BOSTON (TheStreet) -- Most of the world's wealthiest people have no conception that the rest of us have been living in a gut-wrenching recession for the past three years.Just look at their profligate spending: $400 for skin-tight, ripped blue jeans, $68 for a rubber mat to perform the ascetic practice of yoga, $9,000 for diamond earrings that look like chandeliers, and $100,000-plus for a car when the average American home sells for $260,000. Investors have taken note of this as shares of many luxury-goods purveyors are up by double-digits over the past three months. For example, the leisure-goods sector, as tracked by Morningstar, has risen 16.7% over the past three months and an annual average of 45% over the past three years, so the latest rally could be sustainable. So why fight it? Consider it an investment opportunity and buy stocks that have benefited from what is a consistently strong trend: wealthy people, especially the noveau riche, paying up for name-brand goods. A key factor for most of the luxury-goods sellers, and what bodes well for their futures, is that demand for brand-name, and what some call "aspirational" goods that suggest wealth, is booming in emerging market countries such as Brazil, Russia, India and China, in particular. Here are nine stocks that are benefiting from demand for their expensive products or services: Wyndham Worldwide ( WYN) Company profile: Wyndham is the world's largest operator of time shares, rentals and luxury hotels. Share performance: up 31% in the past three months; 28% in 2011; three-year average annual return of 68%. Investor takeaway: Morningstar found a unanimous eight "buy" ratings for its shares in a survey of analysts. The company has been taking care of shareholders as it set aside $600 million for share buybacks in 2011 and has the potential to reduce total shares outstanding by more than 15% over the next several years. It has also increased dividends per share more than three-fold since 2008," Morningstar said.
Coach ( COH) Company profile: Coach makes high-quality, brand-name goods, including handbags, leather accessories, business cases, footwear, jewelry, sunwear, travel bags, watches and fragrance products. It's seeing huge sales growth in China and Japan. Handbags sell for up to $420. Share performance: up 16.6% in the past three months; 12% in 2011; three-year average annual return of 43%. Investor takeaway: Morningstar analyst Paul Swinand wrote that, "even during the challenges of the recession, Coach's fundamentals were excellent, with three-year historical operating margins above 30% and returns on capital around 40%." Free cash flow generation also has been high, historically greater than 20% of revenue. S&P Capital IQ has it rated "strong buy" with five stars, its highest rating. It gives its shares a $77 price target, a 23% premium.
Daimler ( DAI) Company profile: Daimler has some of the top luxury car brands in the world including Mercedes-Benz and Maybach (which it's phasing out). It also owns stakes in a wide range of other automakers. Share performance: up 8.7% in the past three months; down 30% in 2011; three-year average annual return of 11.3%. Investor takeaway: S&P has it rated "hold." But Morningstar says the company's "brand equity, combined with cost-cutting initiatives, gives it the ability to report strong profits as vehicle demand normalizes. Daimler's luxury brands are some of the most valuable in the world and give the company some protection against the cyclical downturns of auto sales." And luxury-car sales are also on the rise. On Thursday, Daimler said its Mercedes-Benz cars division's global sales hit a record 1.36 million, a rise of 7.7% year-over-year. In the U.S., 2011 sales rose 13%, and German luxury-car rival BMW ( BMW) had similar gains. In particular, it's seeing booming sales in Russia, Brazil, India and China. Capital Research and Management (American Funds) owns almost 4% of its shares, more than double that of the next largest shareholder. The German company doesn't have significant U.S. analyst coverage.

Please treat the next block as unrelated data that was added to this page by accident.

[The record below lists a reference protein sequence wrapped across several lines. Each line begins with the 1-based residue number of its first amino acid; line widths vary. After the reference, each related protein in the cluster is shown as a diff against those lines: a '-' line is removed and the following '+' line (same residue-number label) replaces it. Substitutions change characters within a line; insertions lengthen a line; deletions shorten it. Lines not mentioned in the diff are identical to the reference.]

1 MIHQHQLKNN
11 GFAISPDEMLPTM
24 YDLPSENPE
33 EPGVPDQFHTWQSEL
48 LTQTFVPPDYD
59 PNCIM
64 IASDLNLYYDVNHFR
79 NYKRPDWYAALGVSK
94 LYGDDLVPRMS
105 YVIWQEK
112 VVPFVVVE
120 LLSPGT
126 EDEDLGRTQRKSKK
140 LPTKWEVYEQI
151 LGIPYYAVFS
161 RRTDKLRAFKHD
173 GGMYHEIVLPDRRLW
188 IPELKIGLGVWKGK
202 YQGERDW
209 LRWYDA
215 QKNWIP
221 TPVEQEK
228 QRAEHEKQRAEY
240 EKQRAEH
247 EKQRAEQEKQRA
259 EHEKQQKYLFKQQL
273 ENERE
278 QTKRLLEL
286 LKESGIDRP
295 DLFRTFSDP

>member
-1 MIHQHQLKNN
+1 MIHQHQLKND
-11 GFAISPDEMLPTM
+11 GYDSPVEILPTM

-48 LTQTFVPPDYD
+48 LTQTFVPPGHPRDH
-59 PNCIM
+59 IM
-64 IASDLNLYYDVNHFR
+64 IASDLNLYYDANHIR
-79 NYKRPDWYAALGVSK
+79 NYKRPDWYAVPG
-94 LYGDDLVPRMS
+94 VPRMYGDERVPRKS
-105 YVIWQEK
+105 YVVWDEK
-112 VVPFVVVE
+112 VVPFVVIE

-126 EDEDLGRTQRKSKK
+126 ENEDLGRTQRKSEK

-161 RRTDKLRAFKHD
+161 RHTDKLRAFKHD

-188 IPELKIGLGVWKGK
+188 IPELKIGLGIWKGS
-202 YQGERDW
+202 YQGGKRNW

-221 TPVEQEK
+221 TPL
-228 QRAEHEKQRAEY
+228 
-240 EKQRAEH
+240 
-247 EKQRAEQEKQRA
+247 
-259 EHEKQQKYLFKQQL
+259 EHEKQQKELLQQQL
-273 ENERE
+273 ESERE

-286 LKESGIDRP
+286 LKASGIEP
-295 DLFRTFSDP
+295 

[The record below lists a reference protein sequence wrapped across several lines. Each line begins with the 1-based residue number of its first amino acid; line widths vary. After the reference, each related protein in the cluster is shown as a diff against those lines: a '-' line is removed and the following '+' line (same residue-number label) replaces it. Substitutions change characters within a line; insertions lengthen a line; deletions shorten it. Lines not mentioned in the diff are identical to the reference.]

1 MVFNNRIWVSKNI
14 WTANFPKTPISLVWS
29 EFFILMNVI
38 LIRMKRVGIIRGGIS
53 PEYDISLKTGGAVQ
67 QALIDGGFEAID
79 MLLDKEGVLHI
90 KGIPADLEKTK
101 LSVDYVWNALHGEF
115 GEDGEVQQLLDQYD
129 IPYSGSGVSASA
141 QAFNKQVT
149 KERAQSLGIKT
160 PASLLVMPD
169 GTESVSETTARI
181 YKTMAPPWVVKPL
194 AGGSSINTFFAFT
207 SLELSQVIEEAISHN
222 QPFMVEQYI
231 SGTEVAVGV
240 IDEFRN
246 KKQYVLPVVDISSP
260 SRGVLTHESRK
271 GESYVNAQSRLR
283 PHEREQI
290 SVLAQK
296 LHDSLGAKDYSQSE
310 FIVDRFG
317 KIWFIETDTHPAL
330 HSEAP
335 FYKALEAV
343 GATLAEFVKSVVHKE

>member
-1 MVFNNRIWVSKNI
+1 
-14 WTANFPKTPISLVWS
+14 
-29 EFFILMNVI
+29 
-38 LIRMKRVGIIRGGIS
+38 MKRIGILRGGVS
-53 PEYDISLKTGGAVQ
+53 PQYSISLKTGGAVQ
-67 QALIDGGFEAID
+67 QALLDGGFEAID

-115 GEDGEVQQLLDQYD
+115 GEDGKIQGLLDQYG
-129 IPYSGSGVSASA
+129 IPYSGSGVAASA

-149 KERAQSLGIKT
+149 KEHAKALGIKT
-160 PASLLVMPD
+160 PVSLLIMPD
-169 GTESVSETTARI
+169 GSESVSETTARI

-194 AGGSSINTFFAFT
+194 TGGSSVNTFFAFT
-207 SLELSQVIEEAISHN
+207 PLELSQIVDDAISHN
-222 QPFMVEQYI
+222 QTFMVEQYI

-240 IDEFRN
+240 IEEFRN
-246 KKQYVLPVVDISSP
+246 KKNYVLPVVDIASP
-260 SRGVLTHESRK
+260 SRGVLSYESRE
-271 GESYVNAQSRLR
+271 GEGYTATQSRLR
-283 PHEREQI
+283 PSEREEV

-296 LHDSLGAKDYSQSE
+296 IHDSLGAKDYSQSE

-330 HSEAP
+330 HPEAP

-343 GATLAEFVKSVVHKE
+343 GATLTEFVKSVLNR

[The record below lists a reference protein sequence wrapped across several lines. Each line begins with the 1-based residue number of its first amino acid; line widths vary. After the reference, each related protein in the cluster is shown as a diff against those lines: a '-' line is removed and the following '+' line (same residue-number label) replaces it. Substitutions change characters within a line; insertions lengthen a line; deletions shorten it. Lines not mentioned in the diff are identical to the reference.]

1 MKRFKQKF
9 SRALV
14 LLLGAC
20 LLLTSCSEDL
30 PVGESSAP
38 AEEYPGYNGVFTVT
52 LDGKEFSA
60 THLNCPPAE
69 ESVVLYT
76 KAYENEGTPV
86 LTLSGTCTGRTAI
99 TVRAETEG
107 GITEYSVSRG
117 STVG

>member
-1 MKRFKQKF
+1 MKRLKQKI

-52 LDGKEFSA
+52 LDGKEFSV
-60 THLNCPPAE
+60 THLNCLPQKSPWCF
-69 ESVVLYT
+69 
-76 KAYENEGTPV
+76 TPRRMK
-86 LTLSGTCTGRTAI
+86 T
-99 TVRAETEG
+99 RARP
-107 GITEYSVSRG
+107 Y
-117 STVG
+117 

Ruth's Hospitality Group ( RUTH) Company profile: Ruth's Hospitality Group is the owner, operator and franchiser of upscale steakhouses, primarily under the Ruth's Chris name. It has about 130 restaurants worldwide, about half of which are company-owned. Morningstar says the average check is $75. It's definitely a small-cap stock at a $190 million market value. Share performance: up 28% in the past three months; up 8% in 2011; three-year average annual return of 46%. Investor takeaway: Fidelity owns 14% of its shares, double that of the next highest investor. S&P, which doesn't rate it, said Wall Street analysts give it three "buy" ratings, one "buy/hold" and three "holds."
Brunswick ( BC) Company profile: Brunswick makes a wide range of recreational products, including Sea Ray, Boston Whaler and Bayliner boats, Mercury and Mariner outboard engines; fitness equipment, under the Life Fitness and Hammer Strength brands; and billiards and bowling equipment. Share performance: up 22% in the past three months; down 3.4% in 2011; three-year average annual return of 54%. Investor takeaway: The recession hurt boating industry sales across the board, but Brunswick stayed afloat, which means it can gain market share as competitors sink into oblivion. But the industry may never return to the glory days of 2007 to 2008. Mutual fund firms appear to like it as Wellington Management owns 11.7% and Fidelity 10% of the company's outstanding shares. A Morningstar survey of analysts found five "buy" ratings, one "outperform" and three "holds."